The idle ramblings of a Jack of some trades, Master of none

Jun 22, 2008

In the Temple

Last weekend, the sun dragged us out of the apartment all the way to the Inns of Court. After having pottered around Gray's Inn and Lincoln's Inn a few years ago, all that remained of the Temple hidden from our tramping feet were the Inner and Middle Inns. In particular, we wanted to check out the exhibition of effigies of old Templars at the lovely Round Church of St Mary.

It's a lovely, quiet part of London, particularly during the weekends. There are residences, law offices, judges' rooms, and large halls rented out to sundry parties for weddings and things. Graceful desi women in fancy saris glided by us towards one such marriage shindig, followed by portly desi men - doctors, evidently - with their blonde (nurses, I daresay) wives and blonde kids, all smiling at us politely. We didn't stick around to crash the celebrations. Instead, we headed to the round Church and allowed the boy to rampage around.

The first thing he noticed was the pillar outside the 12th century edifice with two knights on a horse. This, it turns out, is one of the traditional insignias of the Knights Templar, demonstrating both the fierceness of their fighting prowess and their vow of poverty.

Behind it was the English representation of Jerusalem's Church of the Holy Sepulchre. Built by the Templars after the success of the First Crusade, it was consecrated in 1185. The area, owned by the Templars, became their headquarters in England.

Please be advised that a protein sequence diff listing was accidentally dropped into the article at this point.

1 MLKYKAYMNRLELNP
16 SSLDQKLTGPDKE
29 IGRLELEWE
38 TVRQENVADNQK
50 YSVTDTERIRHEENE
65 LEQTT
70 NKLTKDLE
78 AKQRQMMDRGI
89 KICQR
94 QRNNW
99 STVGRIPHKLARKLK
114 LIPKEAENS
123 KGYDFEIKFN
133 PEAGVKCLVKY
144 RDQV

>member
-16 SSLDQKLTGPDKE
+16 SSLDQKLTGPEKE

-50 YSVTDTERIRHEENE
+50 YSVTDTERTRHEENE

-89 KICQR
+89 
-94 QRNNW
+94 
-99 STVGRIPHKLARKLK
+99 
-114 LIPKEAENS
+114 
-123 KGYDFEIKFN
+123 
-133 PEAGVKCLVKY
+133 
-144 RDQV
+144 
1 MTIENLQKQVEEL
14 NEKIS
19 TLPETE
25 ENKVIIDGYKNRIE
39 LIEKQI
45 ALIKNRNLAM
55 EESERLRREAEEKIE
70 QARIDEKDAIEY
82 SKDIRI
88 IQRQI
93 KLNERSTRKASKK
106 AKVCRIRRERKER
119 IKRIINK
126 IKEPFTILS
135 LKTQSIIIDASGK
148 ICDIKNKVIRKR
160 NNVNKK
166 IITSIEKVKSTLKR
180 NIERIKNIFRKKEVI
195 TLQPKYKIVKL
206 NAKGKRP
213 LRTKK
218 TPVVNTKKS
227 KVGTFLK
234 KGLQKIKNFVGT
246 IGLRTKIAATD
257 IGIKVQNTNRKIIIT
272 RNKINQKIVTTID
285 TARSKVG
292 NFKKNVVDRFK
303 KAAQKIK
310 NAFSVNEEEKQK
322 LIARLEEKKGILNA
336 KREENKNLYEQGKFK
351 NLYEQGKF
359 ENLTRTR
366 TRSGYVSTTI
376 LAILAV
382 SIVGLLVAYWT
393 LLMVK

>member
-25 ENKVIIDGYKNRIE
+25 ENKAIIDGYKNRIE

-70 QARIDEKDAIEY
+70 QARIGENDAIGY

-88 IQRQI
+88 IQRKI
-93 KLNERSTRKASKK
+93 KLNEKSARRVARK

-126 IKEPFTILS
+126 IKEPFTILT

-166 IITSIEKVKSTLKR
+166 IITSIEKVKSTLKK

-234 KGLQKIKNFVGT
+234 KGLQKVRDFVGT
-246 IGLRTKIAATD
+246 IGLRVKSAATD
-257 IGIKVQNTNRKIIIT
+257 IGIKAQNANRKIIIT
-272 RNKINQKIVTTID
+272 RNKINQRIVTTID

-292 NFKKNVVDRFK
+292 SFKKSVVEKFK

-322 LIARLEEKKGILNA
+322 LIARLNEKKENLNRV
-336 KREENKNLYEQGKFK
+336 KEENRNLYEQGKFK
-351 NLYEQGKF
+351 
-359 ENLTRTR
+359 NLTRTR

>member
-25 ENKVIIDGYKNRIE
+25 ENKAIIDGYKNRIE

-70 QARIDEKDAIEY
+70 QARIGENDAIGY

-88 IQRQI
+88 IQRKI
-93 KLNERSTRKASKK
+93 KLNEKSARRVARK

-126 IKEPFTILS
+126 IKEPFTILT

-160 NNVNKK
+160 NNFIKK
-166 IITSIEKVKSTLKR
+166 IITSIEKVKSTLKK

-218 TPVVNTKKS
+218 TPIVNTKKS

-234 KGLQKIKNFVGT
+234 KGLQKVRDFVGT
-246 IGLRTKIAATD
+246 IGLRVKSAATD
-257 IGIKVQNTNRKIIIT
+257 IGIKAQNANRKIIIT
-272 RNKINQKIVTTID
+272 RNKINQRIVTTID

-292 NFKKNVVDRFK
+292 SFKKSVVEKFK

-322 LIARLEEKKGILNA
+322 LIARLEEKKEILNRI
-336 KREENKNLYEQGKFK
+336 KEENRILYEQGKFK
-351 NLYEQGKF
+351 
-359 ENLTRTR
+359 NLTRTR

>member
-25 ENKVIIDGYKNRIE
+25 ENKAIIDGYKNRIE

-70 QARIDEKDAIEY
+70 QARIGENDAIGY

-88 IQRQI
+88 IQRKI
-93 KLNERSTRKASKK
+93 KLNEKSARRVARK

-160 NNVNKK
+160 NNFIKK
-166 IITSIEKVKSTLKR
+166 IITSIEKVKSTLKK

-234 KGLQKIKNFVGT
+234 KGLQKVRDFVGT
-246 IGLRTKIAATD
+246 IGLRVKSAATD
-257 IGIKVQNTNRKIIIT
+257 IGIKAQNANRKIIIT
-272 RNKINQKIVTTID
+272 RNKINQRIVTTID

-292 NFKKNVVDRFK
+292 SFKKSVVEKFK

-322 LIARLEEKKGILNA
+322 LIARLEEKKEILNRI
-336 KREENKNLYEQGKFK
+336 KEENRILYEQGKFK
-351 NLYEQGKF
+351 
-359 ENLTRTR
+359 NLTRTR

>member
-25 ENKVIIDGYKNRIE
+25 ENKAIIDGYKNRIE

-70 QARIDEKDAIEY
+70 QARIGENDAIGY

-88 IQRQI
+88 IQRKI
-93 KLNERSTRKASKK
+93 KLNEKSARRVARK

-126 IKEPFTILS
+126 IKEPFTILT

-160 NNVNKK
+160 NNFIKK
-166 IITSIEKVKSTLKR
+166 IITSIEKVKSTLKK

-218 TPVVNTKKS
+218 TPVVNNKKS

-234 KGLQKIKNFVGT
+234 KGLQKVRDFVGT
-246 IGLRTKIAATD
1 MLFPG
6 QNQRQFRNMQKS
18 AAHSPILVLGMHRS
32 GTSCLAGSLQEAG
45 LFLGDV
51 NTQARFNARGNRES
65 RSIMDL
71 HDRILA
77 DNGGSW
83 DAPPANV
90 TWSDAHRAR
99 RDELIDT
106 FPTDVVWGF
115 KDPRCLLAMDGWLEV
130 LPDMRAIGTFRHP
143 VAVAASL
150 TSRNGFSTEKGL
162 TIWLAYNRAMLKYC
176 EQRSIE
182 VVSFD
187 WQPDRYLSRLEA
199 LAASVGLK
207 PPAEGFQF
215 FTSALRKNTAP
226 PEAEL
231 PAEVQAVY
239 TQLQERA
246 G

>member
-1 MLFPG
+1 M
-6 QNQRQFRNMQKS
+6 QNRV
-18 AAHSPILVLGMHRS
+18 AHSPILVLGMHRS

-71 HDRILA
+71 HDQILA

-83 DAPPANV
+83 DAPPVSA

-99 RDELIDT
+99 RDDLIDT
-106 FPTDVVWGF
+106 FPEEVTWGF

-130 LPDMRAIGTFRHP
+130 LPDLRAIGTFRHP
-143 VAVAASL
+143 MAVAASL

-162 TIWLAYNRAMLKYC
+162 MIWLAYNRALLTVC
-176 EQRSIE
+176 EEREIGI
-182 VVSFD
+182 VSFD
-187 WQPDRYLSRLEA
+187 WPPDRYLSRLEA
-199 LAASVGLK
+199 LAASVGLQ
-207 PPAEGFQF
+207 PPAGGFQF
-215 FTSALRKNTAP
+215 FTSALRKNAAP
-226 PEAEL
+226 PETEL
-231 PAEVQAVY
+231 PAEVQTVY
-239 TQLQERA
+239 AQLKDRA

An interesting question is how the hangout of a bunch of warrior monks became associated with the Law in the city. The full story is given here. Suffice it to say that under the Normans, only priests were allowed to handle legal matters - originally Church Law, but as their adjudications became precedents for Common Law, so did their jurisdictions expand to cover secular matters. Later, they were replaced by a lay order of lawyers, all of whom, for some reason congregated in the Temple area, establishing their halls of residence and practice.

The first mention of the law in the Temple dates from Wat Tyler's Peasant Rebellion of the 14th century, when the area was sacked and legal documents destroyed. In Terry Jones's excellent Medieval Lives, he points out that Tyler's people, contrary to the popular perception of the indigent and uneducated rabble that constituted medieval peasantry, were clearly well-read and conversant with matters of the law. They are said to have targeted the legal archives of the Temple with one purpose - to destroy title deeds and land registry records, so that they could be freed from the tyranny of the nobility which (after the Black Death) was trying to suppress their freedoms of movement and undermine their wages.

Inside the Church were 005effigies of famed Templars and other worthies. Sieur Geoffrey de Mandeville, one of the first earls of Essex, is one worthy. All around the walls are grotesque physiognomies of men. While their purpose is not entirely clear to me, they did provide a brief moment of levity for the boy. "Funny!" he said.

Hordes of Japanese tourists abounded in the edifice, clicking away, posing and speaking rapidly in hushed tones. We nipped out in orderly fashion, and pottered around a bit more. Doctor Johnson's Buildings were behind the church, famous for,well, Doctor Johnson. Rather nondescript buildings, I must hasten to say, but behind them is a much prettier quadrangle surrounded by taller red-brick halls. Here I saw an unexplained sculpture of two hands. If anyone knows what these are about, I'd love to be advised.


Post a Comment